IT used to be that the enterprise known as Zionism was pretty much a one-way street — Jews from Europe, Asia, America and elsewhere packing up and heading off to Israel to build the Jewish state.
Nearly seven decades after Israel was founded, Zionism is now a two-way thoroughfare.
For a whole range of reasons, Israelis are heading the other way, leaving their country of origin for what they perceive to be greener pastures.
Especially in the US.
According to the Israeli-American Council, a relatively new organization dedicated to building bridges between these expatriate Israelis and their native country — as well as their American Jewish brethren — there may be as many as 500,000-800,000 Israelis and “Israeli-Americans” living in the US today.
When one considers that the American Jewish Yearbook estimates the US Jewish population at five to six-and-a-half million (depending on how “Jewish” is defined), the community’s Israeli component may be an amazing 10%, or even higher.
The IAC fears that this substantial population is largely unconnected to the general American Jewish community, as well as to Israel itself, and its goal is to build and maintain bridges between them.
Sagi Balasha, the IAC’s Chief Executive Officer, told the Intermountain Jewish News in an online interview last week that the organization “works to create a community among the estimated 500,000 and 800,000 Israelis and Israeli-Americans, respectively, living in the United States, many of whom tend to be uninvolved in the organized Jewish American community.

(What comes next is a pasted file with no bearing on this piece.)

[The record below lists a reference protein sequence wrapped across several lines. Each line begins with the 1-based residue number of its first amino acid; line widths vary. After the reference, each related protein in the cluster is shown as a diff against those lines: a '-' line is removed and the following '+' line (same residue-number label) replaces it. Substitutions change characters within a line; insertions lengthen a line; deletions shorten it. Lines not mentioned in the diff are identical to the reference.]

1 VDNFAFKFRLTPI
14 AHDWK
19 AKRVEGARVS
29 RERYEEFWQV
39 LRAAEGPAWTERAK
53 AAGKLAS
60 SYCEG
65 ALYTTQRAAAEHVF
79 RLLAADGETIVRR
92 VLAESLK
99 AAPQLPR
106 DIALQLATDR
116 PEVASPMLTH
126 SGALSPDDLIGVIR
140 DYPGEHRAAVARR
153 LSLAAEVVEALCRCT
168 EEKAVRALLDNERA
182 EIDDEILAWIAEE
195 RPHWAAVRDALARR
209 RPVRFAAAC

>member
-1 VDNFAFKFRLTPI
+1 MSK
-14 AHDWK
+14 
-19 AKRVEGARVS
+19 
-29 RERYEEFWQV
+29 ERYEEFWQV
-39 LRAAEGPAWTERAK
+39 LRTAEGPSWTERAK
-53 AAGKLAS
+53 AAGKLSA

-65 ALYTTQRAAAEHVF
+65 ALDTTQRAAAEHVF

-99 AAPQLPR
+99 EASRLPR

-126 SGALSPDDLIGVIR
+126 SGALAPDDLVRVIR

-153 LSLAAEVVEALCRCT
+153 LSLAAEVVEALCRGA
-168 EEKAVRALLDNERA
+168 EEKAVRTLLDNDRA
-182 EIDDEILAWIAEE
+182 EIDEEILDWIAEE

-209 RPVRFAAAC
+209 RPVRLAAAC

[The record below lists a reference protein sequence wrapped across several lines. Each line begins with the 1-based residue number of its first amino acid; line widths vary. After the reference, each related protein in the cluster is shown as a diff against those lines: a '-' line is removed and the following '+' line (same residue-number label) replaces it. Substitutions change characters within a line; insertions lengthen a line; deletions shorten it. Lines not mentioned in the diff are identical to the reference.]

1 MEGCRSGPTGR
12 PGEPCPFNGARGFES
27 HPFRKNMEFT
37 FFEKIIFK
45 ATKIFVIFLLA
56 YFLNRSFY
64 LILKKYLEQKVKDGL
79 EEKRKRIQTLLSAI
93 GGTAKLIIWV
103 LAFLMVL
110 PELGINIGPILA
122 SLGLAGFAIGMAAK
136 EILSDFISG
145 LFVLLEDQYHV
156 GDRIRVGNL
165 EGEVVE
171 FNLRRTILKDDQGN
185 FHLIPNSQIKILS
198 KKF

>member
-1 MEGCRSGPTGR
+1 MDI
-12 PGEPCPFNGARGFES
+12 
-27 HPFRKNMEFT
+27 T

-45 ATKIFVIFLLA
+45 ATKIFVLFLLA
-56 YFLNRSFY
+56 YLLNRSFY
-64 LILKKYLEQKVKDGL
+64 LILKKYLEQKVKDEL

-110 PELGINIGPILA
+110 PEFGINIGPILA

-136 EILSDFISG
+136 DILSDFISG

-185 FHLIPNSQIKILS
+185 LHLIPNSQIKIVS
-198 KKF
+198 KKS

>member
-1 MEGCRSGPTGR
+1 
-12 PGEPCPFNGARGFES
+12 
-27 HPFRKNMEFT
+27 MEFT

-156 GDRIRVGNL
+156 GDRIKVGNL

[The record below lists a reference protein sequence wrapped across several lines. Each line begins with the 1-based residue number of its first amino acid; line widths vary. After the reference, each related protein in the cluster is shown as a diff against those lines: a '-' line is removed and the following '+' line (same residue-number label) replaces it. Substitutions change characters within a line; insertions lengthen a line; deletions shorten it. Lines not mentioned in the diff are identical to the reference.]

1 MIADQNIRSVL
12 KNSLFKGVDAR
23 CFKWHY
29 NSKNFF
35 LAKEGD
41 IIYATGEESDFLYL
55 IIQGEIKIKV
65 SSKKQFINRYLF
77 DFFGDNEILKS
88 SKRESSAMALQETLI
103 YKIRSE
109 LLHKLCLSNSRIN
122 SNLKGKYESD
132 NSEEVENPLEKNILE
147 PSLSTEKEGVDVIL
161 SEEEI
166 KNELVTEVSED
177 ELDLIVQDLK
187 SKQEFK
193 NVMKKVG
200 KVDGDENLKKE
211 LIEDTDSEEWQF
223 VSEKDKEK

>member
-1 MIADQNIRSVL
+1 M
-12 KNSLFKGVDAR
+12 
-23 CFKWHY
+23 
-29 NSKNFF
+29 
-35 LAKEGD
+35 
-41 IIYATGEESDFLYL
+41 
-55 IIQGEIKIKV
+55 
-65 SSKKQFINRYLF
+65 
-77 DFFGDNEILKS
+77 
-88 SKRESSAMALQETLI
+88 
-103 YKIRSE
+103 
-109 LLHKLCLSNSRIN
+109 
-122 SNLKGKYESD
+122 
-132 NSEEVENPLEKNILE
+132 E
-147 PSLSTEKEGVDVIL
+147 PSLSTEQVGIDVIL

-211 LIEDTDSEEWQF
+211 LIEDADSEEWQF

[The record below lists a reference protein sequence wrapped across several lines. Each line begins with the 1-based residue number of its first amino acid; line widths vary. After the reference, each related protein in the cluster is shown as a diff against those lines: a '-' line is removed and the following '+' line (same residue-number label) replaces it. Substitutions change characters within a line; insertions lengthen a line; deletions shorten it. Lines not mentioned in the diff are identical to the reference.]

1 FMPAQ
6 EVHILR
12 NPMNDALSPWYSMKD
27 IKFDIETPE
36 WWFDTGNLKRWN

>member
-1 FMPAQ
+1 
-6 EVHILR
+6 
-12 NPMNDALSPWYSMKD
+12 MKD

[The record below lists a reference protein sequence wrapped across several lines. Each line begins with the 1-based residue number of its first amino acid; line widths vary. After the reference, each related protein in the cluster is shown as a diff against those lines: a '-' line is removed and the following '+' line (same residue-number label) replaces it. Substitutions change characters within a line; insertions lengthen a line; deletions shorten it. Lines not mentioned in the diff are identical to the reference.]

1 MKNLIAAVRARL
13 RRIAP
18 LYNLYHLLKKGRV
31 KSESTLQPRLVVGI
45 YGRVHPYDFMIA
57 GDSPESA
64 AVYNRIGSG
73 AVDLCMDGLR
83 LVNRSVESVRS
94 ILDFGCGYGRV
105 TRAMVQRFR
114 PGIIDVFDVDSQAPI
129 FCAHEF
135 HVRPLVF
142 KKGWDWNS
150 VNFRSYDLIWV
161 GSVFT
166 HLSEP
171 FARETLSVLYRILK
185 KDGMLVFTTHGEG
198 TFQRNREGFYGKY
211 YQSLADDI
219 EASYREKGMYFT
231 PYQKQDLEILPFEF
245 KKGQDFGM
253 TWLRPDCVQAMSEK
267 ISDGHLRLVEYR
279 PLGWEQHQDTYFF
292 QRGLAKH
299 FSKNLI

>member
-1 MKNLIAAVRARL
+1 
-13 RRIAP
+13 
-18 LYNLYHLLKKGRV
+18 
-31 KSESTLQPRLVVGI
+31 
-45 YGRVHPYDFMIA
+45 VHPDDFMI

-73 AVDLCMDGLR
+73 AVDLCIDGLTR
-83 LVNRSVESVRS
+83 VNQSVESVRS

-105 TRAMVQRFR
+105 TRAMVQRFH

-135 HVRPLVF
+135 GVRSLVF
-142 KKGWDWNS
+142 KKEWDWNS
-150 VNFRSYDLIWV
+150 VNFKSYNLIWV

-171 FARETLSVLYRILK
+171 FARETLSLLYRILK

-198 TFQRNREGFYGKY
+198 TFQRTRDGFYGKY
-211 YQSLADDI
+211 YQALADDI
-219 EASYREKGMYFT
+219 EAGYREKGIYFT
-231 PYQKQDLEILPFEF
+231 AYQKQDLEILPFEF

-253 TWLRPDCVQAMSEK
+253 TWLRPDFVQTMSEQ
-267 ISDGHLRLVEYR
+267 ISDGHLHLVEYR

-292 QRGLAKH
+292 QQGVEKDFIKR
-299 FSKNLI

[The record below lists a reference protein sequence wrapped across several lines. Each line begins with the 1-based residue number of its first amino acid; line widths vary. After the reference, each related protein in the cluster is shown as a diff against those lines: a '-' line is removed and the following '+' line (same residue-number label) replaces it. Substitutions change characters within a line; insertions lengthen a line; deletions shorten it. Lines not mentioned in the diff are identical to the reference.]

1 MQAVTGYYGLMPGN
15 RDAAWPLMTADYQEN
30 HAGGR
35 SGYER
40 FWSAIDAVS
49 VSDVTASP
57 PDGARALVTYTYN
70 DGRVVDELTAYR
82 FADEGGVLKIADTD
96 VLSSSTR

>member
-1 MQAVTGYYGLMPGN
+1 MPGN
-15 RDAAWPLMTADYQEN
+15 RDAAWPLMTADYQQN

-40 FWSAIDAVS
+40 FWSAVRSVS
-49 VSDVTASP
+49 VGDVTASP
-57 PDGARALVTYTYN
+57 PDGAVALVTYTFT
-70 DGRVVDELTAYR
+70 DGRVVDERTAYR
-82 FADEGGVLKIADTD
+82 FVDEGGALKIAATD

“Connecting our community to Israel is a pillar of our mission, especially given their inherent love for the State of Israel, and the community’s great potential to be a strategic asset to the State of Israel.”
A foundational premise of the IAC, Balasha says, is to be non-judgmental.
This contrasts with the traditional view of ardent Zionists who often referred to Israelis who left Israel as yordim, “those who go down” from Israel, based on the Hebrew word for descent, yerida, the opposite of aliyah, to “rise.”
“We do not encourage Israelis to move away from Israel,” Balasha explains, “and we support a number of opportunities for Israeli-Americans to go to Israel.
“The fact however is that over half a million Israeli expats and their children live in the United States, and today make up a substantial percentage of the Jewish community in America.”